Monday, February 3, 2020

Through the Keyhole - February 2020

FEB 2020
Through the Keyhole
Take a break from your day...

Not your typical company OR newsletter
Can you guess the location?
"This capital city (not always) is the most populous in its country is home to the Police College for its home continent. It's chock full of hot springs and has a really old subway system.  The city also makes in on a lot of travel magazine covers and commercials for river cruises.  Can you name it?"
Send your guess HERE Credit: GETTY - CONTRIBUTOR

It's February. Yay.

It’s that glorious time of year again where the rain / (snow?) falls hard and the wind blows cold. It’s February, the month that nobody loves. We get an extra day this month as it is LEAP YEAR.  When most people think of winter they’ll think of snow and Santa, but that joy’s come and gone. Now there’s no change of leaves, no holiday spirit and definitely no decent weather. So, here’s my top 5 reasons to lament February.

1. It’s cold

You begin your day in the warmth of your bed dreaming of your latest holiday. Then the piercing sound of your alarm (or the garbage man in my case) throws you into a reality where any limb left out of the covers turns immediately to ice. It makes you want to stay in bed, even more so than usual. Then you have to defrost your car for 20 minutes, which nobody ever remembers to do in advance. Then you’re late to work and you’ll probably freeze to death if you have a breakdown between home and work. Did I mention it’s pitch black? Oh and it will be when you leave work too, your entire existence is this way for now.

2. Valentine’s day

The one day of the year where PDA couples are permitted to flaunt how happy they are. It's rookie day for new love.  When the cashier at Walgreens says, “aww I bet they’ll love that” when you buy any oversized chocolate bar.Let's face it, it is a Hallmark Holiday and the only thing good about it is a contrived overpriced meal with your significant other and the new trove of Hallmark Valentines movies that are cheesy, predictable and at times hilariously over-written.

3. The lights are all gone and you remember how miserable the world looks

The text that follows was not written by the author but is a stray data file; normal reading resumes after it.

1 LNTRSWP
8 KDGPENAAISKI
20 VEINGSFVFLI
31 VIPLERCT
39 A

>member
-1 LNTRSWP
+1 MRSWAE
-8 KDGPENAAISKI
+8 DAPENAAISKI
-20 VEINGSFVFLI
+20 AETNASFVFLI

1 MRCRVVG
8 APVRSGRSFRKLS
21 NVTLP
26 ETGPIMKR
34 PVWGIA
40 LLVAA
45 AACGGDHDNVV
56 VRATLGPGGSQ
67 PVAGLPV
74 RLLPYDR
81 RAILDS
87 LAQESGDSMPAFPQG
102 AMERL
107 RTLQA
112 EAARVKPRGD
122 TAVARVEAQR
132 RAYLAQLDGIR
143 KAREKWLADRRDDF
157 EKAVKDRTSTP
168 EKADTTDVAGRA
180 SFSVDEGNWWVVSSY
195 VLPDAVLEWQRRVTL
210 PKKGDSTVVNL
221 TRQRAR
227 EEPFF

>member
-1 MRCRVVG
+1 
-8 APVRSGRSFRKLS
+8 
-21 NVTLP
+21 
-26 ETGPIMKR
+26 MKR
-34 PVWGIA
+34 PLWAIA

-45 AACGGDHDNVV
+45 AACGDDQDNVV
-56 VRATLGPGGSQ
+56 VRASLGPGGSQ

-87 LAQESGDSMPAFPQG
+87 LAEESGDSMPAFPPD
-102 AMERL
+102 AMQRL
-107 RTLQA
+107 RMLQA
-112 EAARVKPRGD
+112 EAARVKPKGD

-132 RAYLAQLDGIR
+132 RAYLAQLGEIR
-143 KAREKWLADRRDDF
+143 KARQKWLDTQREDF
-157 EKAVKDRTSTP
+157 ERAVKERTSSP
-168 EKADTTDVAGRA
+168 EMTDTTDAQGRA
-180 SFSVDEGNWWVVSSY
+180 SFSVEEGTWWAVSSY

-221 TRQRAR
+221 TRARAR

Christmas is over, New Years is over, the Super Bowl is over, all celebrations are done. You’ve spent the last 2 months walking around the set of ‘Love Actually’ any time you’ve left the house. Everything in December is shrouded in beautiful lights, which phases out a bit in January. With the exception of the lazy people who have not removed their decorations while it has been mild.  In February, it’s gone. It’s all gone and now you have to face reality in that everything is a bit dirty and grey. So you stop leaving the house and you stay inside, then you become bored. But you can’t do anything with your time that doesn’t involve spending money because the artic sits outside your door! So, you turn up the heat, turn on the TV and hope that you find something to watch.

4. Resolutions

In January, you’re full of hope. You’ve got the whole year ahead of you and you’re gonna do great things!  Well now it’s February and you’ve got 11 months of gym membership still to pay for, you’ve not learned a single word of French and you’re slowly coming to terms with the fact that you stopped achieving after high school.

5. Summer isn’t here yet

It’s literally months away, that’s practically a decade. You might as well continue eating heart-shaped chocolates and thinking about going to the gym. That will burn some calories.  Buy some new swimwear 2 sizes too small if you really want some motivation but I’d honestly put the money into a nice pullover instead.
So just face it, nobody likes February. One bright side is that there is an extra day this year which makes it even longer... We all feel secretly feel sorry for that family member who was born in such a pathetic month. Don’t worry though, Easter is within sight so there’s plenty more chocolate to come...

Hang in there, a two day Spring is right around the corner followed by a glorious Summer.
Remember Windows XP?